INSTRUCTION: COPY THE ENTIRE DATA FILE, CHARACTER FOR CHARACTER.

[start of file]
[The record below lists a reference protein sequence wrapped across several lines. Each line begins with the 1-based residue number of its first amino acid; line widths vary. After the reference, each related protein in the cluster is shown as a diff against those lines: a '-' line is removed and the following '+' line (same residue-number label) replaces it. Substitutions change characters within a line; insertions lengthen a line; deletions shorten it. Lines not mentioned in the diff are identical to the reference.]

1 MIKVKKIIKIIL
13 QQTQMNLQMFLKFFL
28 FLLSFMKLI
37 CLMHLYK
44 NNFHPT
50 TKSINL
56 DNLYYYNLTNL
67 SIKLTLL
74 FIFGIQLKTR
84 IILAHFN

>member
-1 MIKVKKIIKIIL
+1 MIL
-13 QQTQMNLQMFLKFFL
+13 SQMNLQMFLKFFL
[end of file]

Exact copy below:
[The record below lists a reference protein sequence wrapped across several lines. Each line begins with the 1-based residue number of its first amino acid; line widths vary. After the reference, each related protein in the cluster is shown as a diff against those lines: a '-' line is removed and the following '+' line (same residue-number label) replaces it. Substitutions change characters within a line; insertions lengthen a line; deletions shorten it. Lines not mentioned in the diff are identical to the reference.]

1 MIKVKKIIKIIL
13 QQTQMNLQMFLKFFL
28 FLLSFMKLI
37 CLMHLYK
44 NNFHPT
50 TKSINL
56 DNLYYYNLTNL
67 SIKLTLL
74 FIFGIQLKTR
84 IILAHFN

>member
-1 MIKVKKIIKIIL
+1 MIL
-13 QQTQMNLQMFLKFFL
+13 SQMNLQMFLKFFL